Further, notes Powers, the ordinary taxpayer could challenge the law, which recognised “the fallibility of government”, such that for some, where there is a difference between “what the state supports and what public opinion supports … the latter is considered a more reliable guide to what is actually right”.

A Chinese and US flag at a booth during the first China International Import Expo in Shanghai. Photo: AFP

Thus, “classical sources in China frequently defend dissent as an essential feature of government … all governments, being fallible, require popular feedback so as to correct policies that might be harmful to the people or the nation”, says Powers.

Formal protections for free speech date back at least to the Han Emperor Wen [179-156 BC], whose edicts were considered exemplary in later ages, with one protecting even personal attacks on the emperor.

While “men of learning” were expected to publicly debate (hence criticise) government policy, “Wang Chong [27-92] asserted that ordinary taxpayers, with no official position to speak of, not only could but should expose faults in government”, notes Powers.

“Visualisation of dissent” portrayed in landscape paintings, stone engravings and ceramic wares suggest that political speech was widely accepted by the non-literate.

These by then already ancient Chinese arguments were correctly seen as radical in pre-industrial Europe, where power and authority came from privilege based on group membership, particularly of the aristocracy or “nobility”, not individual merit judged by scholarly performance, as in China.

European commentators aware of the Chinese writings and practices either could not comprehend, refused to acknowledge, distorted or misrepresented the Chinese precedents or, less commonly, used them to bolster their own arguments for more progressive policies in their own countries.

The Chinese theories and practices that Powers highlights are remarkably similar or identical to centuries-later pronouncements and policy innovations by liberal intellectuals and statesmen in England, responding to similar structural factors in their society at the time or, more rarely, to explicit “borrowing” from the Chinese.

The current US-China conflict may reflect competing contemporary national interests. But these are not rooted in essentialist “East vs West” differences in ideology and cultural values, which everywhere change over time.

Particularly in a nation as large, diverse and decentralised as China, and over millennia, written policies were not comprehensively, perfectly or continuously implemented, and there were backward as well as forward movements, for example, following dynastic changes.

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Thus social theory and policy were more “progressive” (in the current “Western liberal” sense) during the Song than during the preceding Tang or succeeding Yuan, Ming and Qing dynasties. But even the latter were more liberal in some respects than contemporaneous England.

Just as today one would not characterise 21st century “American values” as they were manifest during the era of English-led slavery in the 18th and 19th centuries, so one would not encapsulate “Asian values” as they were expressed in late imperial China, or during the Maoist era.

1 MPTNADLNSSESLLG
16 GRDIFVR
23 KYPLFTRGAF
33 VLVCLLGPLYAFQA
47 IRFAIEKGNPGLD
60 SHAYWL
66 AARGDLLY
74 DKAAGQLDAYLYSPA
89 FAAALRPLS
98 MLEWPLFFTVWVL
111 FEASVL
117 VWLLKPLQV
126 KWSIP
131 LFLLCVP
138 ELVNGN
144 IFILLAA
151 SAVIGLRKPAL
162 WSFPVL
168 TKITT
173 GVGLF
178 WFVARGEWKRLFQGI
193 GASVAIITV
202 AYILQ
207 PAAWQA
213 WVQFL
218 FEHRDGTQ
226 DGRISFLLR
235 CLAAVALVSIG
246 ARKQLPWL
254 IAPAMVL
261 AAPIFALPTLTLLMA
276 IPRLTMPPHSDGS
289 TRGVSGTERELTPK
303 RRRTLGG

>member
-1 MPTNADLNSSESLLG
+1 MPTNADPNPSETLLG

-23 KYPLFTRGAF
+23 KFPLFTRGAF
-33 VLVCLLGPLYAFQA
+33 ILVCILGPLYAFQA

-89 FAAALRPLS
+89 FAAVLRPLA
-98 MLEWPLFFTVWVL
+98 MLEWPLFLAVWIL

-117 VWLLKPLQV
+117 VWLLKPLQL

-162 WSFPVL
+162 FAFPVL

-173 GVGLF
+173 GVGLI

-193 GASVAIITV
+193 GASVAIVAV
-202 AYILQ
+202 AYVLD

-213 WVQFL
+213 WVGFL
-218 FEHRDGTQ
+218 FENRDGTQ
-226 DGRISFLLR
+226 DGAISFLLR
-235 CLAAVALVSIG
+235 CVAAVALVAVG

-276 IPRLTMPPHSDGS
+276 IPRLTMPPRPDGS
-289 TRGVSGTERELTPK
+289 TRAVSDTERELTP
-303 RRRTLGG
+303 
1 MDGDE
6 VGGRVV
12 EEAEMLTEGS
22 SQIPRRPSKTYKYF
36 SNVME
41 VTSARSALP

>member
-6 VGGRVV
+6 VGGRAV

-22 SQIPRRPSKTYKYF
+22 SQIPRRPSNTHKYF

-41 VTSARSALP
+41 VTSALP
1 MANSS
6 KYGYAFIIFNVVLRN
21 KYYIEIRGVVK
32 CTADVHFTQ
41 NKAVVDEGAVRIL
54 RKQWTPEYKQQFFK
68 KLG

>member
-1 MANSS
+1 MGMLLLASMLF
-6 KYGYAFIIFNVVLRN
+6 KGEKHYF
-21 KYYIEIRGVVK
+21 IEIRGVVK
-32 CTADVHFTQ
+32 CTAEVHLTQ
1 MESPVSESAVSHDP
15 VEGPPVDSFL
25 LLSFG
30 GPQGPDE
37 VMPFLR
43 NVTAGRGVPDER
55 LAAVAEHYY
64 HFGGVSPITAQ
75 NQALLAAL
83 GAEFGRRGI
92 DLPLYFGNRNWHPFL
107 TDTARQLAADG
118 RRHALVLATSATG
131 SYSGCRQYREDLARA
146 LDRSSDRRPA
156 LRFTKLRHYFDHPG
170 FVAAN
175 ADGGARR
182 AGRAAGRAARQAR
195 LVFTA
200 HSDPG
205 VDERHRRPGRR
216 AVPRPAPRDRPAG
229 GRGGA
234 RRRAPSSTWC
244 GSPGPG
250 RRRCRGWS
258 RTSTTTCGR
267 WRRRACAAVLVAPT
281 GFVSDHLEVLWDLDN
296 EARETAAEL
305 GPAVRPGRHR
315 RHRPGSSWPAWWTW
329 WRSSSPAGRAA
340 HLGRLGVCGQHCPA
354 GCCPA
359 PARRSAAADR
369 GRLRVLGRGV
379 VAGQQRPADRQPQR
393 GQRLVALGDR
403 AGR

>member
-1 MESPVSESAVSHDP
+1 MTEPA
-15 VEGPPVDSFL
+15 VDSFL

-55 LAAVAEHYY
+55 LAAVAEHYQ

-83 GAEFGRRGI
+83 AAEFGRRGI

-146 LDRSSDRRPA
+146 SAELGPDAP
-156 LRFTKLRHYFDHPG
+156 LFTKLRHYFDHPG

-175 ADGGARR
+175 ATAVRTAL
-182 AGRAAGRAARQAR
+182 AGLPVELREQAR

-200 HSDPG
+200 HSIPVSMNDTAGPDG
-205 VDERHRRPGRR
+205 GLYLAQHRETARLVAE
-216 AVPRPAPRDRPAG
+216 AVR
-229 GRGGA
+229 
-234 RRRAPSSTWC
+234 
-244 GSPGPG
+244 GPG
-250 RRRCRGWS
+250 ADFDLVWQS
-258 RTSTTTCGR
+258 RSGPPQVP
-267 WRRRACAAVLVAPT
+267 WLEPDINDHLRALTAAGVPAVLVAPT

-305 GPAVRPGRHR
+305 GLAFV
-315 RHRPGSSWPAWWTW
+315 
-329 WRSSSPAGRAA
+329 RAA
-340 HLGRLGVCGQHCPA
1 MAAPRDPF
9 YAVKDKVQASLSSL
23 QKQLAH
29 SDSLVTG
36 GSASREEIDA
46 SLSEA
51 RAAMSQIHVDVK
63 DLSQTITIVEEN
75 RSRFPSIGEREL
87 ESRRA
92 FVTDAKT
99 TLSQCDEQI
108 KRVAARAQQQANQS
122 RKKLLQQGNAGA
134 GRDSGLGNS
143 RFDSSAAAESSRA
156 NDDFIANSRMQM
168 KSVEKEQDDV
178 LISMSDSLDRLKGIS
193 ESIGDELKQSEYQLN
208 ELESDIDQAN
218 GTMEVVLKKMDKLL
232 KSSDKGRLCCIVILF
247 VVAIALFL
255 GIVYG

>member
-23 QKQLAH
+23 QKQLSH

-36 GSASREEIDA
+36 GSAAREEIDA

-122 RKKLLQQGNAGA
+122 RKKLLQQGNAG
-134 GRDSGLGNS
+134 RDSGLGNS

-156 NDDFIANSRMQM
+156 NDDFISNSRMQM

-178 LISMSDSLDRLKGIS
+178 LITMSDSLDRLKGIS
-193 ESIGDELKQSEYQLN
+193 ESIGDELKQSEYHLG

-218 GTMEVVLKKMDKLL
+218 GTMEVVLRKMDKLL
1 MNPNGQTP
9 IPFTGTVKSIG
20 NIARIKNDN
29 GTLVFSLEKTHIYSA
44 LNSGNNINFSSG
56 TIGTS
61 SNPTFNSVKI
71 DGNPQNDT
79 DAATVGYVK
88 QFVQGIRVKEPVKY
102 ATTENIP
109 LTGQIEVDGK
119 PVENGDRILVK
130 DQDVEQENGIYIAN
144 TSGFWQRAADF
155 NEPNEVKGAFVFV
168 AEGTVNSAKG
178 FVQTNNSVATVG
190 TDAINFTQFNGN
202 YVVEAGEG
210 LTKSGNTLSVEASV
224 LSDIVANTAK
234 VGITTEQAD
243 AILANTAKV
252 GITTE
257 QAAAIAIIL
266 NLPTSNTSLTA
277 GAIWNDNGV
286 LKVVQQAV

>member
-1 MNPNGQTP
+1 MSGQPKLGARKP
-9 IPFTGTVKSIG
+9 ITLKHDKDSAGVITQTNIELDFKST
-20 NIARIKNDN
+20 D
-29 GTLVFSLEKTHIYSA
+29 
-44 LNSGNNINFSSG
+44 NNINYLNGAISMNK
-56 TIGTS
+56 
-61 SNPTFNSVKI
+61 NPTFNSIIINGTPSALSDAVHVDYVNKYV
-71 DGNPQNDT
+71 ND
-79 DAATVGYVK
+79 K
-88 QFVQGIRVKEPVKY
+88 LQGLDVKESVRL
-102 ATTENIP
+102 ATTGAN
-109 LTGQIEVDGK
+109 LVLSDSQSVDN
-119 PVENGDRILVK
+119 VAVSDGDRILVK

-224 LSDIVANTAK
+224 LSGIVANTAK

Yet many in the West now advocate emulating statist, mercantilist Chinese economic policies, thereby enshrining the very “Chinese norms” that they fear today’s China wishes to impose on the world in place of the weakening “Western-led” “liberal-internationalist” post-second world war order.

Others, including Asian commentators, believe “democracy” or political liberalisation should not develop in China (though it has in the other “Confucianist” societies of Japan, South Korea and Taiwan).

Both are mistaken to the extent that they ascribe this to enduring cultural, civilisational differences between “East” and “West”.

President Xi Jinping is similarly mistaken in his belief that “restoring China to its central place in the world” requires an authoritarian state that justifies the suppression of individual rights and freedoms on the basis of ethno-nationalist values.

As Powers’ book reminds us, values that advocate social justice and individual rights and freedoms are not “Western” any more than they are “Chinese”. Rather, they are perennial and socially constructed in particular historical periods.

“Socialism” in China today may have “Chinese characteristics”, just as there has been a long struggle to devise an “American” variant of it, including in current US Democratic Party discourse.

But Marx, whose teachings Xi is reviving in China, was Western, while Mencius, whose teachings resonate well with so-called “Western” liberal values, was Chinese.

This suggests that the present US-China conflicts can be more reliably and permanently resolved by reaching for universalist rather than nationalist values and principles, and realising that there is more that unites than divides “East” and “West”. 

Linda Lim is Professor Emerita of Corporate Strategy and International Business at the Stephen M. Ross School of Business, University of Michigan